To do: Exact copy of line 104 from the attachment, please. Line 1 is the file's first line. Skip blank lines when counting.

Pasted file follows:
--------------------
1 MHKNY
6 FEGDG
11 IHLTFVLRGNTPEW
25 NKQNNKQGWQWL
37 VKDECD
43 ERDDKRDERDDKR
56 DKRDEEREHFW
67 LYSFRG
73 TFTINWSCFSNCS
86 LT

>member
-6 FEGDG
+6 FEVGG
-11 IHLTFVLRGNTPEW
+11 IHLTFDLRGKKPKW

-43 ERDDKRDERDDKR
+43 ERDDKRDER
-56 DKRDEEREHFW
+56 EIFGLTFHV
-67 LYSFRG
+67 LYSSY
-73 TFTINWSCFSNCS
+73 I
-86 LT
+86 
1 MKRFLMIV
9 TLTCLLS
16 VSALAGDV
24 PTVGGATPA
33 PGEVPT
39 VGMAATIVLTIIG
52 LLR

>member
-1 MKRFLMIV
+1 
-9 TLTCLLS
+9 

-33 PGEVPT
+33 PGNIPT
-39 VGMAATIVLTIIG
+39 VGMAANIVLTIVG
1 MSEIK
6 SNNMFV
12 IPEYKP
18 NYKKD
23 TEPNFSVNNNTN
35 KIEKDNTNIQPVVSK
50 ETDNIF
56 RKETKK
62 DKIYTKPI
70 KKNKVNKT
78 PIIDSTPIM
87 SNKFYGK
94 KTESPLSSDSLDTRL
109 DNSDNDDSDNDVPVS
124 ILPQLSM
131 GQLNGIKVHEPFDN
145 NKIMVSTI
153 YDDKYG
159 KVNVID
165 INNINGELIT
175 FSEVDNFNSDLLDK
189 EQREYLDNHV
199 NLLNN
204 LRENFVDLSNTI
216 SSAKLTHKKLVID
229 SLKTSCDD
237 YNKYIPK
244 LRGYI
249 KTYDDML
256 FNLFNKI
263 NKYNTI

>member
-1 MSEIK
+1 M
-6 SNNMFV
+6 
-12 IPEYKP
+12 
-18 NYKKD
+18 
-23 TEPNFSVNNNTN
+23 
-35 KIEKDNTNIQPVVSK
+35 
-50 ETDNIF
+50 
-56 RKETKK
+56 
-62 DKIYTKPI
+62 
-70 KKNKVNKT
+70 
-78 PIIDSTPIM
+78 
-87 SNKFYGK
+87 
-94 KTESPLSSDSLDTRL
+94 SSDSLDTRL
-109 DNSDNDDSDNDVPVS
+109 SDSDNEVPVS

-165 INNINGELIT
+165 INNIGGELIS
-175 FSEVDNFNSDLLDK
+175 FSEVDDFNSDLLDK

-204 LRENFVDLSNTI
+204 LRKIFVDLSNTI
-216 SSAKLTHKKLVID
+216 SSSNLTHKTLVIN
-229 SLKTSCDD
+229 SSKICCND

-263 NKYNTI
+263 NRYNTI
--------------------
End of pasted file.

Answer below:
-175 FSEVDNFNSDLLDK